Chief to put focus on toxic trains

Fearing a potential chemical spill from rail cars stored near the Caltrain station, Fire Chief Phillip White will head to Sacramento this week in an effort to get railroad operators to shoulder the costs of emergency evacuation training.

City officials learned late last year that Union Pacific is storing anywhere from three to 20 cars containing hazardous materials on sidetracks in the area at any given time. Each can hold as much as 28,000 gallons of toxic and potentially combustible chemicals such as ethyl alcohol, toluene and methyl bromide, according to officials. “That’s four to five times the amount of a semitanker truck,” White said.

He will testify Wednesday at the state Capitol in support of a bill, SB 351, authored by state Sen. Nell Soto, D-Ontario, that would require railroad operators to reimburse local governments for the cost of developing and implementing evacuation plans should a spill occur.

Union Pacific opposes the bill. “We do not support it, because [evacuation training] is already something we provide free of charge,” spokesman Mark Davis said.

While Union Pacific does offer free training for firefighters, it does not pay the $6,000 in overtime and expenses per firefighter to train them, White said. Nevertheless, he plans to send up to two firefighters next fiscal year.

South San Francisco stands to gain as much as $60,000 a year if Soto’s bill becomes law, White estimates. He plans to use the cash to develop a plan similar to the one Contra Costa County has for refinery spills, with established drills, equipment and warning systems.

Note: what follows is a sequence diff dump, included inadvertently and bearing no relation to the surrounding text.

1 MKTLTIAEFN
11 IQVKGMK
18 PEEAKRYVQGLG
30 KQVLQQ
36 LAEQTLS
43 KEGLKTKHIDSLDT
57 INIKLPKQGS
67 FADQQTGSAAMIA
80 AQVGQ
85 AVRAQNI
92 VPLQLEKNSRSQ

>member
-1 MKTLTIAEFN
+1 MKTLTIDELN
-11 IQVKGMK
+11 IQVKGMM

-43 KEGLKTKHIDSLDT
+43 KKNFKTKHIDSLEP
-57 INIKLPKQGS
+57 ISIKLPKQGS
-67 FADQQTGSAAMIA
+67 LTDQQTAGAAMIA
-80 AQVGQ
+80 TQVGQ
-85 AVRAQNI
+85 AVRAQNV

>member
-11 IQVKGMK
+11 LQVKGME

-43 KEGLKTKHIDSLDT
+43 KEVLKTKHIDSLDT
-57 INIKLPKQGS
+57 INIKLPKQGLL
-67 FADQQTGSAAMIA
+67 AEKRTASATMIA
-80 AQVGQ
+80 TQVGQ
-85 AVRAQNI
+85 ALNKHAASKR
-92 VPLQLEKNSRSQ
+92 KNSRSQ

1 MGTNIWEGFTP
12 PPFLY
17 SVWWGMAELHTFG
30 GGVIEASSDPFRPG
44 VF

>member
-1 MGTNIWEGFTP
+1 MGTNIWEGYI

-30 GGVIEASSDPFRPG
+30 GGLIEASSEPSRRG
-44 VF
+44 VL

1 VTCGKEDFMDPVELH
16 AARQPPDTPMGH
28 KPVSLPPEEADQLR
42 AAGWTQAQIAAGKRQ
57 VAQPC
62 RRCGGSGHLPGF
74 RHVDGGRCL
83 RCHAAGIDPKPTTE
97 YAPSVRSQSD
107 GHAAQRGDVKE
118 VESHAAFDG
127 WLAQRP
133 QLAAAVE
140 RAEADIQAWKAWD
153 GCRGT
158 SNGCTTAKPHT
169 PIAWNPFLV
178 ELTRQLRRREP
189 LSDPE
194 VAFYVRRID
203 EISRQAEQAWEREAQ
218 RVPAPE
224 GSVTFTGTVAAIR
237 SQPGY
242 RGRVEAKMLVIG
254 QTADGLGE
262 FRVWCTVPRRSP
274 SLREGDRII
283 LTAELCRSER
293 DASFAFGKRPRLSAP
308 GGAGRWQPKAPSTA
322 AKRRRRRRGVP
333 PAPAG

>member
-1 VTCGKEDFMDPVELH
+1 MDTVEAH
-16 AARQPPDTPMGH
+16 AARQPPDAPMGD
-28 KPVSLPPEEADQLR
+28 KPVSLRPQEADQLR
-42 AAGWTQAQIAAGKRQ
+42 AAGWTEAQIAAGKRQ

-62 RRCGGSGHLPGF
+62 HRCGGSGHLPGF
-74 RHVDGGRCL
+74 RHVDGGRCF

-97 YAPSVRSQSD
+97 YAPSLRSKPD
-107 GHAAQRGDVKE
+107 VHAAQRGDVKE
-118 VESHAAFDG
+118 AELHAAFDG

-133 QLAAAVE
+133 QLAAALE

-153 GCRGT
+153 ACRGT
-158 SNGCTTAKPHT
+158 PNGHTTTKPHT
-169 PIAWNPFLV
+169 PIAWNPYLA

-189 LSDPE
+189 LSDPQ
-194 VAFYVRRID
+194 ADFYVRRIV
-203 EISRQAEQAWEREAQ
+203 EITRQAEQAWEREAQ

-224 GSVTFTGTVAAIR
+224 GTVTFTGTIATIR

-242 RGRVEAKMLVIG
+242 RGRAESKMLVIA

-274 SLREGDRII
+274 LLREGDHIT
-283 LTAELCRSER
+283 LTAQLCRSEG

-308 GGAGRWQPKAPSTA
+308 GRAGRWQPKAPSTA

Just as worrisome as the 60,000 people who could be affected by a spill is the impact on biotech and their support firms, which could hurt both the economy and patients needing medication, White said.

“This legislation is trying to get ahead of the next accident,” said Jackie Rutheiser, legislative aide to Soto. U.S. Rep. Tom Lantos, D-San Mateo, has also attempted to pressure Union Pacific to increase security near the cars and help pay for firefighter training for toxic spills, so far to no avail.

ecarpenter@examiner.com

Bay Area NewsLocal

If you find our journalism valuable and relevant, please consider joining our Examiner membership program.
Find out more at www.sfexaminer.com/join/

Just Posted

Chelsea Hung, who owns Washington Bakery and Restaurant in Chinatown with her mother, said the restaurant is only making about 30 percent of pre-pandemic revenues. (Kevin N. Hume/S.F. Examiner)
Chinatown’s slow recovery has business owners fearing for the future

Lack of outside visitors threatens to push neighborhood into ‘downward spiral’

San Francisco Symphony Music Director Esa-Pekka Salonen and members of the orchestra were thrilled to be back inside Davies Symphony Hall on May 6 in a program for first responders featuring string works by Jean Sibelius, George Walker, Carl Nielsen, Caroline Shaw and Edward Grieg. (Courtesy Stefan Cohen/San Francisco Symphony)
SF Symphony makes joyful return to Davies Hall

Esa-Pekka Salonen conducts program for first responders and community leaders

Students in an after-school community hub move quickly through a social circle as they play a game at the Mission YMCA on Friday, May 7, 2021. (Kevin N. Hume/S.F. Examiner)
Parents scramble for ‘Summer Together’ spaces

City program offering free camps sees high demand, confusion over enrollment

Jazz pianist and composer Jon Jang is an instructor at Community Music Center in the Mission District. (Kevin N. Hume/S.F. Examiner)
Jon Jang composes bittersweet symphonies

Musician-activist’s works are steeped in civil rights history

Keith Doran, left, and the author celebrate a short but successful outing on El Capitan. (Courtesy photo)
Climb on: 50 lessons in 50 years, part 3

Series offers tips for adventurers seeking fulfillment outdoors

Most Read